Galilee: Sunrise to Sunset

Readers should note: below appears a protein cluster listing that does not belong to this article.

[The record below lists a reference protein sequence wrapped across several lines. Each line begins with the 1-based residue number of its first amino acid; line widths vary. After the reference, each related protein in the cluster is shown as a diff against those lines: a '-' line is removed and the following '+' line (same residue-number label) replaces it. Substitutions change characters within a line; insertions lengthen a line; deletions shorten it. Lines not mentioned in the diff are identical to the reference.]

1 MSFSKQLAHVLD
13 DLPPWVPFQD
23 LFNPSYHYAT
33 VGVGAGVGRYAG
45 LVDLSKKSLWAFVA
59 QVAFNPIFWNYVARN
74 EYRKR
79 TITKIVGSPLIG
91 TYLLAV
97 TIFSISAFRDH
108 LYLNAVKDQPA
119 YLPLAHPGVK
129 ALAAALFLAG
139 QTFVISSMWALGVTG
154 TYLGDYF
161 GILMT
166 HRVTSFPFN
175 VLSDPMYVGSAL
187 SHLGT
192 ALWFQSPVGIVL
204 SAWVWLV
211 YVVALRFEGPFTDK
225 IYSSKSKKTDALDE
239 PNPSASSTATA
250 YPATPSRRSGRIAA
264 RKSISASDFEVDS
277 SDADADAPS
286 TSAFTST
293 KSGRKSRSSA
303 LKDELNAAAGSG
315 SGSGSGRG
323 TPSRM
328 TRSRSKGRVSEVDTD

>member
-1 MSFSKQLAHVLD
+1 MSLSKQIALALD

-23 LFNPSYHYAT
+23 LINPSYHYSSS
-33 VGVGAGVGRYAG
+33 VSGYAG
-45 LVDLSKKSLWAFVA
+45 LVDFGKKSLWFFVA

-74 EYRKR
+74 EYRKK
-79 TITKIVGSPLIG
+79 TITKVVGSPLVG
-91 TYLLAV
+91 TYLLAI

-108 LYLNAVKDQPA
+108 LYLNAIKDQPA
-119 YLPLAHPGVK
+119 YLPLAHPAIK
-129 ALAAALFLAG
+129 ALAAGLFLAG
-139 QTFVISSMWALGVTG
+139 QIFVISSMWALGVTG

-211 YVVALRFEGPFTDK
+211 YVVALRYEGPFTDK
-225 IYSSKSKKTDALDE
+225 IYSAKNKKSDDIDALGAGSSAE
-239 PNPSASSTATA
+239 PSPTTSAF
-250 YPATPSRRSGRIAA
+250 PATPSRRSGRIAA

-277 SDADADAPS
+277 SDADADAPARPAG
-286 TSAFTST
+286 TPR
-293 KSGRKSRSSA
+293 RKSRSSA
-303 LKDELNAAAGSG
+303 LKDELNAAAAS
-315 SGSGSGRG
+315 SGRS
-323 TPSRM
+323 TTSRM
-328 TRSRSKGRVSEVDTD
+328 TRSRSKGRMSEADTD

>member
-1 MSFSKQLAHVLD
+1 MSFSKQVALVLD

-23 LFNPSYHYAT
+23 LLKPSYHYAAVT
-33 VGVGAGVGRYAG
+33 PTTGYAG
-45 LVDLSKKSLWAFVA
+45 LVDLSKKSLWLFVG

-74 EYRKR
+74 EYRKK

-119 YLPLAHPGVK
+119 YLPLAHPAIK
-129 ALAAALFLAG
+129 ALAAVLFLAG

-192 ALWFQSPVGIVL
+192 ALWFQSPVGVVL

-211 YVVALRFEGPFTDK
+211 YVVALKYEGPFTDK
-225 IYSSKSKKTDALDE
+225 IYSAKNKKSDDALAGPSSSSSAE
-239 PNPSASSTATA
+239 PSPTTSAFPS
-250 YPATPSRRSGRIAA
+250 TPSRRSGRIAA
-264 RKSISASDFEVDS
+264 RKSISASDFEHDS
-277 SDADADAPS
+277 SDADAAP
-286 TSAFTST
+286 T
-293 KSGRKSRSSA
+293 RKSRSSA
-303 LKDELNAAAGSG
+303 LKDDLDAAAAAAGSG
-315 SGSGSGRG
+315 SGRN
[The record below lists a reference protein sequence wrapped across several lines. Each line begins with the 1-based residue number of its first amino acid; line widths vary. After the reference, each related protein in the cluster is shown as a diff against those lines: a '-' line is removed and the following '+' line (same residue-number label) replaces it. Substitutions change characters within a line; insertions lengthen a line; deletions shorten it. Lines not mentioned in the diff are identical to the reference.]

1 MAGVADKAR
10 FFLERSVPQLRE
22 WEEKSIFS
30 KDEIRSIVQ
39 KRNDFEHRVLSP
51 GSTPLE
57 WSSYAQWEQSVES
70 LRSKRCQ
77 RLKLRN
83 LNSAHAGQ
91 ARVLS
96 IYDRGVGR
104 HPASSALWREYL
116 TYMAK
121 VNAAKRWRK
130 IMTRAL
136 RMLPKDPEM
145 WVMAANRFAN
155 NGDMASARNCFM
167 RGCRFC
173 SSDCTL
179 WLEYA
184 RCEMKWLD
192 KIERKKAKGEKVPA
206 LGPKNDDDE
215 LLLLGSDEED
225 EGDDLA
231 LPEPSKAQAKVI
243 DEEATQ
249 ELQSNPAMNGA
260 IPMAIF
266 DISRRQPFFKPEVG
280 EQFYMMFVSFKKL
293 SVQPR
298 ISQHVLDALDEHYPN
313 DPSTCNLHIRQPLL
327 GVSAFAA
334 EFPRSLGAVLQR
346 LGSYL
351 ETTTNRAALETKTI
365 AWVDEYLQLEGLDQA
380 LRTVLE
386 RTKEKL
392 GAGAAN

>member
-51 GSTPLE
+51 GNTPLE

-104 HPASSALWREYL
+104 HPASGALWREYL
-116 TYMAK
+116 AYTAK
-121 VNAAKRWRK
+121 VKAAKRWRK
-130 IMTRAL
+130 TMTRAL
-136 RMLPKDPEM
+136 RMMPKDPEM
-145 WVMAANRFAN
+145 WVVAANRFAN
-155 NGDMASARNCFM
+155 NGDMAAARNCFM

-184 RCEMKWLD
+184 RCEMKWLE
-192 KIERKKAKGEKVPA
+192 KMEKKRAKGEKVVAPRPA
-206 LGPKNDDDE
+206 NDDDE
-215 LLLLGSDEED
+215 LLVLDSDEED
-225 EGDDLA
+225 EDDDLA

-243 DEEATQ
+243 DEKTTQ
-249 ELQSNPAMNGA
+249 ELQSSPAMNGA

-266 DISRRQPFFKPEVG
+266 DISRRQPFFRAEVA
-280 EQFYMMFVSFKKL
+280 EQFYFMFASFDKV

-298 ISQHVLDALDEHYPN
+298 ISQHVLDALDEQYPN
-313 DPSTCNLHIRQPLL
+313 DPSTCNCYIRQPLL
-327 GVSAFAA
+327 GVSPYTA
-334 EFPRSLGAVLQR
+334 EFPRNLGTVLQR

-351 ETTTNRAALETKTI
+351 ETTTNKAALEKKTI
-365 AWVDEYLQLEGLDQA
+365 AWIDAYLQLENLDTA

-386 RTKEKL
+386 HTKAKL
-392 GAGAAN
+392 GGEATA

We arrived Thursday afternoon to cold and rain. It’s been raining since Tuesday. There is snow on the Golan Heights and Mount Hermon to the north and there was snow in Jerusalem. It rained all through the night and a storm was forecasted for today. We rearranged our itinerary today to avoid the rain, and except for some morning showers we had clouds but no rain. It made for a beautiful day for Capernaum, Mount of Beatitudes, River Jordan, Caesarea Philippi and boat ride on the Sea of Galilee. // A few hightlights: Amy and I walked/ran down to the town of Tiberias and the promendade. It was a brisk morning with a beautiful sunrise over the Sea of Galilee. I'm impressed again this year by the natural beauty of this lake and the sunrise that Jesus and the disciples would have seen 2000 years ago. It's a great way to start the day. // After breakfast we began with a stop at the Church of Multiplication in Tagba, which commemorates the loaves and fishes in a church with an original byzantine era mosaic floor. We continued to Capernaum where Peter and Andrew, their mother, James and John and the Zebedee family. lived Of all the places in Israel where something or someone is highlighted, they are 99% sure we were looking at the foundation of Peter’s home, and that it was a place of worship as early as the second century. // This house is where Jesus made his center of ministry in the Galilee—healing of Peter’s mother, the man lowered through the roof, and where everyone brought their sick to be healed. It’s right on the shore of the lake where Jesus saw the fishermen and asked them to follow him. // The synagogue in Capernaum is a fourth century building, built on a second century building, which was built on an early building where Jesus taught, and where they would have all gathered for worship. In the first century the synagogue was a gathering place for reading and teaching scriptures, not a place of prayer sacrifice—both were reserved for the temple in Jerusalem. Paula taught at the synagogue (where the man with a demon shrieked in Mark 1), which has some beautiful architectural details. // Mount of Beatitudes is a beautiful setting overlooking the lake, and set up the hill from where Jesus taught. We did lectio divina with the Beatitudes, then shared what word of phrase God was speaking to us. My words were “mourn” and “peacemaker”; both surprising words to be connected to “blessed.” “Blessed are they that mourn” is not always understood or welcomed by those who are grieving, but we know there is an opportunity for God to be at work in special ways. And peacemaking is so important, whether within the church, or the family or between nations--especially those just five miles away. Peacemakers will be called “children of God.” // We drove an hour north to the Jordan River where we remembered our baptisms, and I read Romans 6 which reminds us that in baptism we have died with Christ so that we can live for him. One person was baptized for the first time—a very special time for all of us. We visited Caesarea Philippi where Jesus asked the disciples “who do you say I am?” and then back down to the Sea of Galilee for the last boat ride of the day before the early closing for sabbath. // The Sea of Galilee was spectacular. The rays of sun shimmering on patches of the lake, storm clouds to the east, north and south, but not a drop of rain. It gave us the experience of being on the lake in a storm (like Mark 4 and 6) but the water was calm and peaceful. The sun began to drop behind the Arbel, which is the dramatic cliff that marks the pass from Magdala (home of Mary Magdalene) to Nazareth. The green hills surrounding the lake remind us this is not the arid wilderness but the lush, “life-giving” Galilee. // We reflected on those lake passages where Jesus was asleep on the boat and walking on water. They were amazed and learned to trust his power and authority, even over the wind and waves. Do we expect Jesus to amaze us still? What great thing is he about to do next? Like the disciples, we can trust that Jesus is not a ghost to be afraid of, but comes near to be present with us. // Needless to say, we had some great stories to share at dinner. What a full, meaningful, and impactful first day.